Thread: CAGED
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Old 11-18-2019, 09:57 AM
JonPR JonPR is offline
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Originally Posted by Dane Johnson View Post
Looking for suggestions to moving past CAGED system.
There are some strong opinions on why the system sucks, but I have found it benefiting my understanding and an easy entry from chords in soloing.

Any assistance into moving past or ways to advance are welcomed.
Presumably, if you're ready to move past it, you can already play every chord in all 12 keys in every part of the neck, along with the major scales of that key? And you can also form all the diatonic 7th chord arpeggios? And maybe know how to add other diatonic extensions to all the other chords?

If not - then CAGED can still assist you to get to that point of total fretboard knowledge. (I mean, you have all the tools to do that.)

If so - then the next stage is chromaticism; which means understanding how to use the 5 notes that are outside the 7 notes of the key.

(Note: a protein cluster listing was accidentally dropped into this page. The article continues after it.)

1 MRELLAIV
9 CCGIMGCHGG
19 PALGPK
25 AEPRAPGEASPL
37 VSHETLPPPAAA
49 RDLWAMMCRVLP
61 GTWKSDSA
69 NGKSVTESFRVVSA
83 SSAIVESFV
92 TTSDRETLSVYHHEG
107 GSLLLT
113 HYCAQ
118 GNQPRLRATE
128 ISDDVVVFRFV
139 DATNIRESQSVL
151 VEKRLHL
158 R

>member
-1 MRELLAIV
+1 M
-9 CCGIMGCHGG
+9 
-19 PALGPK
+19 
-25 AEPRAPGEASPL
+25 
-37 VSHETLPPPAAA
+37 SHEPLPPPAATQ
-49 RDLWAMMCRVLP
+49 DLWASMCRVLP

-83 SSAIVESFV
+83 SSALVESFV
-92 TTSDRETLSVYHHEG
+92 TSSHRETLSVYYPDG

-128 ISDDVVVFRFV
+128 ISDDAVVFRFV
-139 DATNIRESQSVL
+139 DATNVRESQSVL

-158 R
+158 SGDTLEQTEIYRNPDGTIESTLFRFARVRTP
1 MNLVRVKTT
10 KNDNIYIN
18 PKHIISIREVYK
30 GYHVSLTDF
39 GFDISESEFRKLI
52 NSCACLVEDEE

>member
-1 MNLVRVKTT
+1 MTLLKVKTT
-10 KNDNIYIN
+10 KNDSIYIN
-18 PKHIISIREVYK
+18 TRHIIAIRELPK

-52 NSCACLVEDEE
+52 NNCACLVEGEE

It's a big topic, but there's essentially two basic aspects of it: melodic and harmonic. If you've done any blues soloing, you'll already have been using melodic chromaticism - adding passing notes from outside the key between notes that are inside. The harmonic kind is using secondary chords and borrowed chords.

Secondary chords are standard in jazz, so some study of jazz chord progressions would be useful there. Pick any jazz progression you like, identify the key, and then find the chords that don't "belong" - i.e., that don't come from the diatonic scale of that key. It's usually only one note in the chord that is outside the key (sometimes two), so the question is: why? That note will be leading by half-step to a note in the next chord, that's why.

If you're not into jazz, then just pick any song you like and work out how to play it all over the fretboard. I.e, use all the varieties of shape CAGED offers you. Then - as an exercise - transpose it to another key. Alternatively, just work out how to improvise on it, using the chord tones and scale patterns between.

One additional area of study might be chord theory, chord symbol language. E.g., if I asked you to play a Bb13 chord, (a) do you know what notes it needs to contain, and (b) how many shapes/positions could you find for it, and how long would it take you? (b) is what CAGED should help you with, but obviously you have to know (a) first.
"There is a crack in everything. That's how the light gets in." - Leonard Cohen.
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